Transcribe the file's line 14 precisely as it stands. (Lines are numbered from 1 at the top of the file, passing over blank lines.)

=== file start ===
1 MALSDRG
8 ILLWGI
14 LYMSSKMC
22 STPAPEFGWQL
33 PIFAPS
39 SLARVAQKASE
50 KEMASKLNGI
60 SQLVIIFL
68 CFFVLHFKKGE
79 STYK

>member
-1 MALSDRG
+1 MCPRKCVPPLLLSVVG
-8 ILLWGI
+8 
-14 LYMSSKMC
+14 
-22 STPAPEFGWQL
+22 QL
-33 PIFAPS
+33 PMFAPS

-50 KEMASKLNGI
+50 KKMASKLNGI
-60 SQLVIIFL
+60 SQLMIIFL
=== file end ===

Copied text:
-8 ILLWGI